The Kodesh Hakodashim, or Holy of Holies, (1 Kings 6:19; 8:6), also called the "Inner House" (6:27), (Heb. 9:3) was 20 cubits in length, breadth, and height. The usual explanation for the discrepancy between its height and the 30-cubit height of the temple is that its floor was elevated, like the cella of other ancient temples. It was floored and wainscotted with cedar of Lebanon (1 Kings 6:16), and its walls and floor were overlaid with gold (6:20, 21, 30). It contained two cherubim of olive-wood, each 10 cubits high (1 Kings 6:16, 20, 21, 23–28) and each having outspread wings of 10 cubits span, so that, since they stood side by side, the wings touched the wall on either side and met in the center of the room. There was a two-leaved door between it and the Holy Place overlaid with gold (2 Chr. 4:22); also a veil of tekhelet (blue), purple, and crimson and fine linen (2 Chr. 3:14; compare Exodus 26:33). It had no windows (1 Kings 8:12) and was considered the dwelling-place of the "name" of God.
The color scheme of the veil was symbolic. Blue represented the heavens, while red or crimson represented the earth. Purple, a combination of the two colors, represents a meeting of the heavens and the earth.
The Hekhal, or Holy Place, (1 Kings 8:8–10), is also called the "greater house" (2 Chr. 3:5) and the "temple" (1 Kings 6:17); the word also means "palace", was of the same width and height as the Holy of Holies, but 40 cubits in length. Its walls were lined with cedar, on which were carved figures of cherubim, palm-trees, and open flowers, which were overlaid with gold. Chains of gold further marked it off from the Holy of Holies. The floor of the Temple was of fir-wood overlaid with gold. The door-posts, of olive-wood, supported folding-doors of fir. The doors of the Holy of Holies were of olive-wood. On both sets of doors were carved cherubim, palm-trees, and flowers, all being overlaid with gold (1 Kings 6:15 et seq.)
The Hebrew noun hekhal (Hebrew היכל) in Classical Hebrew means "a large building". This can be either the main building of the Temple in Jerusalem (that is the nave, or sanctuary, of the Temple), or a palace such as the "palace" of Ahab, king of Samaria, or the "palace" of the King of Babylon.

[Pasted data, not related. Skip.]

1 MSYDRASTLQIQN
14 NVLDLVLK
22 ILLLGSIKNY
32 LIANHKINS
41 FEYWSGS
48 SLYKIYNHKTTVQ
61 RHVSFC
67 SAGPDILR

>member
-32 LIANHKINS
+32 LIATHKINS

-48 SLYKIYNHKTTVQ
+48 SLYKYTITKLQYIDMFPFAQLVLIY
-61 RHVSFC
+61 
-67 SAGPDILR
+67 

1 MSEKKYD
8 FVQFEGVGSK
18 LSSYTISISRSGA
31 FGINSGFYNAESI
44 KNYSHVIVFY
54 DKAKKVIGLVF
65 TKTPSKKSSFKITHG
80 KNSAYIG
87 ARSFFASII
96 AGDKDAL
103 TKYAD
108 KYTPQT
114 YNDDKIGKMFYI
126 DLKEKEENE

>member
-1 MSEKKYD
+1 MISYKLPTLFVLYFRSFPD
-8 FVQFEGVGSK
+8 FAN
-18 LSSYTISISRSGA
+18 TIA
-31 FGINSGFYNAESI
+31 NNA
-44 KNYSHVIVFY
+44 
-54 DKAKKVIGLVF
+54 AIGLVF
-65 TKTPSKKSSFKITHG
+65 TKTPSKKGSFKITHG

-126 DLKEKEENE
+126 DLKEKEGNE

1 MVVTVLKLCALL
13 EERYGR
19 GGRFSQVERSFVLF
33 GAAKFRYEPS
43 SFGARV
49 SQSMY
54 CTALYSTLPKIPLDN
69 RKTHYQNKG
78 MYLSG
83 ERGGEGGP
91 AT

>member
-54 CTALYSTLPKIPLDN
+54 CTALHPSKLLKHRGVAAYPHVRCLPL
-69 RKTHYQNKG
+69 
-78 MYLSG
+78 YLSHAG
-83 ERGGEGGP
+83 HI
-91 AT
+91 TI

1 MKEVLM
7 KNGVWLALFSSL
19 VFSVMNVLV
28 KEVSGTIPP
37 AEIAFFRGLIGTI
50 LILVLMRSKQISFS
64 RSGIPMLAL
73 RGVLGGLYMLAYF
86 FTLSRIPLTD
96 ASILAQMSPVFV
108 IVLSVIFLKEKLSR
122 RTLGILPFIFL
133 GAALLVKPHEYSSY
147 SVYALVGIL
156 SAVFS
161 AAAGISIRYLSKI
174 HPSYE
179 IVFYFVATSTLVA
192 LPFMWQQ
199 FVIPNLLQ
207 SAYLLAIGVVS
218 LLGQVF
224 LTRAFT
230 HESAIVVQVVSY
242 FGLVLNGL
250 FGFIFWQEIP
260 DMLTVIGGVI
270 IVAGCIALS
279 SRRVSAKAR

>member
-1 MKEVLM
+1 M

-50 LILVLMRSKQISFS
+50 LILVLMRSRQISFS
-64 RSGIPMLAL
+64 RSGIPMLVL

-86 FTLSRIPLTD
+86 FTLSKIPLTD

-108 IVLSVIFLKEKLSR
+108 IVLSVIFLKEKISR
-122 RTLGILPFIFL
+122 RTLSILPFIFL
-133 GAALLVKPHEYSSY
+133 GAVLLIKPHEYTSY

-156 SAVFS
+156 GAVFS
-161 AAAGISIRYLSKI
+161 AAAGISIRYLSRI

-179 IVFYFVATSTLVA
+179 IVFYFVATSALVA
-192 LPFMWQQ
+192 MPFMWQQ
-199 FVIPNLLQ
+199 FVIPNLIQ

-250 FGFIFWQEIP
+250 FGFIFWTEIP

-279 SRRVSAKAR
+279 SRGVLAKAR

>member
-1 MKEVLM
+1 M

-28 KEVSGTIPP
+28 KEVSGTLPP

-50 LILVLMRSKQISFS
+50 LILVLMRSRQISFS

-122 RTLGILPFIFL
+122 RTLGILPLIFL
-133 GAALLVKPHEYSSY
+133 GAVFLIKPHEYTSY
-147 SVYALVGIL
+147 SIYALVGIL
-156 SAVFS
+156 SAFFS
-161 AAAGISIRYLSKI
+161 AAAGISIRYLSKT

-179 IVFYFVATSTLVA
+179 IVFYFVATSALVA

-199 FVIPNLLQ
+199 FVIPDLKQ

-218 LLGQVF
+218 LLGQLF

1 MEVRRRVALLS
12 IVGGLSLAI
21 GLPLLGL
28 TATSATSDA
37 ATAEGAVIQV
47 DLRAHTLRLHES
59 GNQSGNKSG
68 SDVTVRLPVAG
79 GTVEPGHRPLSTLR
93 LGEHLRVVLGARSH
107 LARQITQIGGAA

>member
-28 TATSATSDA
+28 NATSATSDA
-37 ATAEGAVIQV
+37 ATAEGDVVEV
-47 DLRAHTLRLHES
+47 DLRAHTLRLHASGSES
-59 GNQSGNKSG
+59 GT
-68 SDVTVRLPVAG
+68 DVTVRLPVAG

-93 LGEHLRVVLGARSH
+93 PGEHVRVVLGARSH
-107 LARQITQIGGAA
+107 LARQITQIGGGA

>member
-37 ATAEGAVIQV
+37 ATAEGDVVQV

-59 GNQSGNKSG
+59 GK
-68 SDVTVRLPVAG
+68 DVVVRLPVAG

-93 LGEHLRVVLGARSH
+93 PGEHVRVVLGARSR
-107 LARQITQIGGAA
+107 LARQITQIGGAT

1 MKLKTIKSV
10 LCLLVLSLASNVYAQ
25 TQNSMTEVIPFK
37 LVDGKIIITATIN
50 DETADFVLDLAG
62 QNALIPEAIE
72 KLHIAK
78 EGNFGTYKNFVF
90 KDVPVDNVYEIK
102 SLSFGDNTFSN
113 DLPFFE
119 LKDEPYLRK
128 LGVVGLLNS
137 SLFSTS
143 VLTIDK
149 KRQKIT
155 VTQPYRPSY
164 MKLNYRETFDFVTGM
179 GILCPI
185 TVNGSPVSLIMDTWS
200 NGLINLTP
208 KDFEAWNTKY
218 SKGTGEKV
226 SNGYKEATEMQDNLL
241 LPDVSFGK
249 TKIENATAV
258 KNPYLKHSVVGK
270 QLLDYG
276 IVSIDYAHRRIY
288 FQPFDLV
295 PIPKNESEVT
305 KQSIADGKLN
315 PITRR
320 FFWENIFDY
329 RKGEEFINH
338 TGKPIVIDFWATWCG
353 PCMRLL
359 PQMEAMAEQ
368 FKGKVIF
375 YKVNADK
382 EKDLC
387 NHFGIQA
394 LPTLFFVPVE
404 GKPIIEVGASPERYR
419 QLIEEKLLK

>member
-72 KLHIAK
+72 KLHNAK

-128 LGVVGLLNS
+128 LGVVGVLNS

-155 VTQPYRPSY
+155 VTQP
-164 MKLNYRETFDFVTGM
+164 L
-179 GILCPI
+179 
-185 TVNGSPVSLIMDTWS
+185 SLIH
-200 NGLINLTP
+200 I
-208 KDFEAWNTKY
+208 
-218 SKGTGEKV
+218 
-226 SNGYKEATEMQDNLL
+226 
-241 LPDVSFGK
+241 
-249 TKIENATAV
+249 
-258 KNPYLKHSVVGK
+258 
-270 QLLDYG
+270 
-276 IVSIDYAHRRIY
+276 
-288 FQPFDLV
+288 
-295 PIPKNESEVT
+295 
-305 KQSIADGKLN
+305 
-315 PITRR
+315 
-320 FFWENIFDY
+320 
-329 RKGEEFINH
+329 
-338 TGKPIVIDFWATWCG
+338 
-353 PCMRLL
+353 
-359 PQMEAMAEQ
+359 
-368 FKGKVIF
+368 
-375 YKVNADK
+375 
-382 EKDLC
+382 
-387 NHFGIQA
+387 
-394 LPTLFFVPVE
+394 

Hekhal is used 80 times in the Massoretic Text of the Hebrew Bible. Of these, 70 refer to the House of the LORD (in Hebrew Bible בֵּית יְהוָה beit Yahweh), the other 10 are references to palaces. There is no reference to any part of the tabernacle using this term in the Hebrew Bible.
Use in architecture
- The Jerusalem Temple
In older English versions of the Bible, including the King James, the term "temple" is used to translate hekhal. In modern versions more reflective of archaeological research, the distinction is made of different sections of the whole Temple. Scholars and archaeologists generally agree on the structure of Solomon's Temple as described in 1 Kings 6:3-5, with the main building, the hekhal, in English now sometimes called "the sanctuary," the devir, the inner sanctuary, and finally the Holy of Holies. This main building of the Temple is depicted on coins from the Bar Kokhba revolt.
This main building was between the outer altar, where most sacrifices were performed, and inside at the far end was the entry to the Holy of Holies, originally containing the Ark of the Covenant. The main hekhal, contained a number of sacred ritual objects including the seven branched candlestick, the inner altar for incense offerings (also called the "Golden Altar"), and the table of the showbread.
The Ulam, or porch, acted as an entrance before the Temple on the east (1 Kings 6:3; 2 Chr. 3:4; 9:7). This was 20 cubits long (corresponding to the width of the Temple) and 10 cubits deep (1 Kings 6:3). (ESV 2 Chr. 3:4) notes that this porch was 120 cubits high. The description does not specify whether a wall separated it from the next chamber. In the porch stood the two pillars Jachin and Boaz (1 Kings 7:21; 2 Kings 11:14; 23:3), which were 18 cubits in height.
Chambers were built about the Temple on the southern, western and northern sides (1 Kings 6:5–10). These formed a part of the building and were used for storage. They were probably one story high at first; two more may have been added later.
According to the Bible, two courts surrounded the Temple. The Inner Court (1 Kings 6:36), or Court of the Priests (2 Chr. 4:9), was separated from the space beyond by a wall of three courses of hewn stone, surmounted by cedar beams (1 Kings 6:36). It contained the Altar of burnt-offering (2 Chr. 15:8), the Brazen Sea laver (4:2–5, 10) and ten other lavers (1 Kings 7:38, 39). A brazen altar stood before the Temple (2 Kings 16:14), its dimensions 20 cubits square and 10 cubits high (2 Chr. 4:1). The Great Court surrounded the whole Temple (2 Chr. 4:9). It was here that people assembled to worship. (Jeremiah 19:14; 26:2).